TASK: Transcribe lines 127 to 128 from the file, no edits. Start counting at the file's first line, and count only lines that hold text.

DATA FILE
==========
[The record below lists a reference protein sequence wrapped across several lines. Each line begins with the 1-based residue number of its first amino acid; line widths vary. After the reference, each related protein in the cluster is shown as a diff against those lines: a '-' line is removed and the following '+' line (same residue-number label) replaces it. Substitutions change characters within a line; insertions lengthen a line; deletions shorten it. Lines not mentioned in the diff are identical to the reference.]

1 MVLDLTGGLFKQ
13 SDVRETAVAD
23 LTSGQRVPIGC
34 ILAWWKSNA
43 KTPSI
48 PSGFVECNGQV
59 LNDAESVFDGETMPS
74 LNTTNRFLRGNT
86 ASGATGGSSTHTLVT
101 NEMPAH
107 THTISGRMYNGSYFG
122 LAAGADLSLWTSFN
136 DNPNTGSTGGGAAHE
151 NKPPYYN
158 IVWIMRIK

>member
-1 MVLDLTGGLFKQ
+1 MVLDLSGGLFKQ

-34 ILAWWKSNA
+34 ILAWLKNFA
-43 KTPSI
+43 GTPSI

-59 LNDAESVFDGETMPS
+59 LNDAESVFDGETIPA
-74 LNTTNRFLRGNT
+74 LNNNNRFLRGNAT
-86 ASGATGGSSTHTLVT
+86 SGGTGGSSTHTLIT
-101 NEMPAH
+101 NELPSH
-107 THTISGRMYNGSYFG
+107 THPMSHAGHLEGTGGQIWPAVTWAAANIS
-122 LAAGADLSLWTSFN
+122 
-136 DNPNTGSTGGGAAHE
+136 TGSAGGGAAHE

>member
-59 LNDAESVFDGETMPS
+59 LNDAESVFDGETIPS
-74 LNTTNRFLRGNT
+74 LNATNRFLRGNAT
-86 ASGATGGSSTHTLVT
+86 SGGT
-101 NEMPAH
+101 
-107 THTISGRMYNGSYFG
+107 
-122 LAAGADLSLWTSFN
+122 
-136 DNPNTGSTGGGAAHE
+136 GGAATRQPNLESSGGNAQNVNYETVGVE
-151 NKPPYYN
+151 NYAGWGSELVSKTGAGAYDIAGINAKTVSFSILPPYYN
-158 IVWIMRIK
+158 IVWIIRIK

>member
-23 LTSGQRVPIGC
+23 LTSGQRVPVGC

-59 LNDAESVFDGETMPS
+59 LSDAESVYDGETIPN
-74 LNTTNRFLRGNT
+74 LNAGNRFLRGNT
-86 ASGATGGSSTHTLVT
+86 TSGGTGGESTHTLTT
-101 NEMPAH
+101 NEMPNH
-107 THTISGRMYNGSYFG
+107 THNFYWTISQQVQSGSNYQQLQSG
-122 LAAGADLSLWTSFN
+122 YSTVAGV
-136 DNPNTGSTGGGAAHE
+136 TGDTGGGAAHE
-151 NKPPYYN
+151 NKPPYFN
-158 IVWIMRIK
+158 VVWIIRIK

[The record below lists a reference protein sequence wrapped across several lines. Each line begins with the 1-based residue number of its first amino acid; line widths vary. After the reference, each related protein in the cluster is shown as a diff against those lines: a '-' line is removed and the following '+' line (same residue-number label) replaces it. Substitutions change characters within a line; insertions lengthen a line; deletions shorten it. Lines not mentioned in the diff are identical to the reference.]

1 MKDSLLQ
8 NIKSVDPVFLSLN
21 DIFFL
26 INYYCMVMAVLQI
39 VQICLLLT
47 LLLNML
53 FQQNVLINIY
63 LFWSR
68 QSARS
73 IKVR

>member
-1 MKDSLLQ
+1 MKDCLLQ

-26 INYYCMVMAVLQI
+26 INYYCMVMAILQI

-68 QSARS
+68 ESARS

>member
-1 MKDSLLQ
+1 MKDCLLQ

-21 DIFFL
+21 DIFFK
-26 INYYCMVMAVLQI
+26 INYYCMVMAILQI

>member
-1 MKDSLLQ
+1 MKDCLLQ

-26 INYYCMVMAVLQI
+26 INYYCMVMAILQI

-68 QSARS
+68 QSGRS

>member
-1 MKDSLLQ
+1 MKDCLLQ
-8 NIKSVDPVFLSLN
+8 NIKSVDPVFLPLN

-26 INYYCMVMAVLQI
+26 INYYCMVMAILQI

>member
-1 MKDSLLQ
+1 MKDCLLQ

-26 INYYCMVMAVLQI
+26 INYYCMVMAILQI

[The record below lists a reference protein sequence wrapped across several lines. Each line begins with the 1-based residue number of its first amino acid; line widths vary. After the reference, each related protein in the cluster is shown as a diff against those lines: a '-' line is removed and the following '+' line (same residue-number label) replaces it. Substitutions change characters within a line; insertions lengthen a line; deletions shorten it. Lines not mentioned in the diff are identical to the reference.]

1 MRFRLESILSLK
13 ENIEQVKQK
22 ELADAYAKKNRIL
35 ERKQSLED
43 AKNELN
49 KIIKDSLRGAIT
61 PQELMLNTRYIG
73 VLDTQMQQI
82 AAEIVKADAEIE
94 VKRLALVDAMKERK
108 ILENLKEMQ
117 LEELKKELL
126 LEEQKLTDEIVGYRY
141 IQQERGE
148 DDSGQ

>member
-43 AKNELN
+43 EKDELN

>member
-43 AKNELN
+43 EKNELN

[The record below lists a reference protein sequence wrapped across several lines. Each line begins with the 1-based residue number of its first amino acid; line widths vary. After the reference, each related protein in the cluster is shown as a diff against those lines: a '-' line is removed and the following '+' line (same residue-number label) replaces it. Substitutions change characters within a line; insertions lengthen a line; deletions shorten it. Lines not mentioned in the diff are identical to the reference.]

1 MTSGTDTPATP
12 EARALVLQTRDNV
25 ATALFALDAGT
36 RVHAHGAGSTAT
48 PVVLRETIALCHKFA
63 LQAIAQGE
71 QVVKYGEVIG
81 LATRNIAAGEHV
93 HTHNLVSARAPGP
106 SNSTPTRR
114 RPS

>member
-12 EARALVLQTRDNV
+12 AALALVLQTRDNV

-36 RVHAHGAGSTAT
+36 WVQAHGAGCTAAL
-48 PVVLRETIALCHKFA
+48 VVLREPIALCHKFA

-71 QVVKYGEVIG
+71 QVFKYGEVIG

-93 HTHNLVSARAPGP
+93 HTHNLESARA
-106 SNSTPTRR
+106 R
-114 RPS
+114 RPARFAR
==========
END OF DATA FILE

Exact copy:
43 AKNELN
49 KIIKDSLRGAIT